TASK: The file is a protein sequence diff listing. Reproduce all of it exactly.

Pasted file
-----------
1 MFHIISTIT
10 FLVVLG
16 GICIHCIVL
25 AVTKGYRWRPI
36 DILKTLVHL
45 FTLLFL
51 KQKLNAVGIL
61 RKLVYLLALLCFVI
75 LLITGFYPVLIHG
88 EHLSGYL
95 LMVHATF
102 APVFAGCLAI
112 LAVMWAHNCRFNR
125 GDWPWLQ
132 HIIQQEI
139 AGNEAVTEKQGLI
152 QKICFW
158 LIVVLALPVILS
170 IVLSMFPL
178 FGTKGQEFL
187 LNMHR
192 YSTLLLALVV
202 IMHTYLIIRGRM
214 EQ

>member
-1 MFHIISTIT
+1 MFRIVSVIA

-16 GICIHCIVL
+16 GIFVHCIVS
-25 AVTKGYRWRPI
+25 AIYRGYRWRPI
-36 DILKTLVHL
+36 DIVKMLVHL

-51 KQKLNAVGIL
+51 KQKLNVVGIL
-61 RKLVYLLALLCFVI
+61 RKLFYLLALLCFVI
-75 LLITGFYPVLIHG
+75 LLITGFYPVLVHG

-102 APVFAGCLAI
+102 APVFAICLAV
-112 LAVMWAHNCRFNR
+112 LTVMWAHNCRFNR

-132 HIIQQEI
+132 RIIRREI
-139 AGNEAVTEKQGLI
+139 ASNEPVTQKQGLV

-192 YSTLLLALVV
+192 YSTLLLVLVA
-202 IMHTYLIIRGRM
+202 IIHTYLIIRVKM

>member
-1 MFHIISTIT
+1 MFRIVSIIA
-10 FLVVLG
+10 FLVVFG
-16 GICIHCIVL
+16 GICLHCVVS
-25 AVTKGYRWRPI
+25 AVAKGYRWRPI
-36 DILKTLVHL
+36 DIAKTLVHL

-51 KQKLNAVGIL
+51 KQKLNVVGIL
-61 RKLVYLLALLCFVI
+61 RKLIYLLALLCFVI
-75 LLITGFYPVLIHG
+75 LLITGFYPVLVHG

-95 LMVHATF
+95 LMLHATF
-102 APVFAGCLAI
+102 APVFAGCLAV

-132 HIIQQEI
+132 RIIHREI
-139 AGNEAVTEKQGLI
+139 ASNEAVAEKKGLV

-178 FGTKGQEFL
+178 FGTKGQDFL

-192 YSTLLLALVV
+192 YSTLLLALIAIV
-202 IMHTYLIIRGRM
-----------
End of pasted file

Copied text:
1 MFHIISTIT
10 FLVVLG
16 GICIHCIVL
25 AVTKGYRWRPI
36 DILKTLVHL
45 FTLLFL
51 KQKLNAVGIL
61 RKLVYLLALLCFVI
75 LLITGFYPVLIHG
88 EHLSGYL
95 LMVHATF
102 APVFAGCLAI
112 LAVMWAHNCRFNR
125 GDWPWLQ
132 HIIQQEI
139 AGNEAVTEKQGLI
152 QKICFW
158 LIVVLALPVILS
170 IVLSMFPL
178 FGTKGQEFL
187 LNMHR
192 YSTLLLALVV
202 IMHTYLIIRGRM
214 EQ

>member
-1 MFHIISTIT
+1 MFRIVSVIA

-16 GICIHCIVL
+16 GIFVHCIVS
-25 AVTKGYRWRPI
+25 AIYRGYRWRPI
-36 DILKTLVHL
+36 DIVKMLVHL

-51 KQKLNAVGIL
+51 KQKLNVVGIL
-61 RKLVYLLALLCFVI
+61 RKLFYLLALLCFVI
-75 LLITGFYPVLIHG
+75 LLITGFYPVLVHG

-102 APVFAGCLAI
+102 APVFAICLAV
-112 LAVMWAHNCRFNR
+112 LTVMWAHNCRFNR

-132 HIIQQEI
+132 RIIRREI
-139 AGNEAVTEKQGLI
+139 ASNEPVTQKQGLV

-192 YSTLLLALVV
+192 YSTLLLVLVA
-202 IMHTYLIIRGRM
+202 IIHTYLIIRVKM

>member
-1 MFHIISTIT
+1 MFRIVSIIA
-10 FLVVLG
+10 FLVVFG
-16 GICIHCIVL
+16 GICLHCVVS
-25 AVTKGYRWRPI
+25 AVAKGYRWRPI
-36 DILKTLVHL
+36 DIAKTLVHL

-51 KQKLNAVGIL
+51 KQKLNVVGIL
-61 RKLVYLLALLCFVI
+61 RKLIYLLALLCFVI
-75 LLITGFYPVLIHG
+75 LLITGFYPVLVHG

-95 LMVHATF
+95 LMLHATF
-102 APVFAGCLAI
+102 APVFAGCLAV

-132 HIIQQEI
+132 RIIHREI
-139 AGNEAVTEKQGLI
+139 ASNEAVAEKKGLV

-178 FGTKGQEFL
+178 FGTKGQDFL

-192 YSTLLLALVV
+192 YSTLLLALIAIV
-202 IMHTYLIIRGRM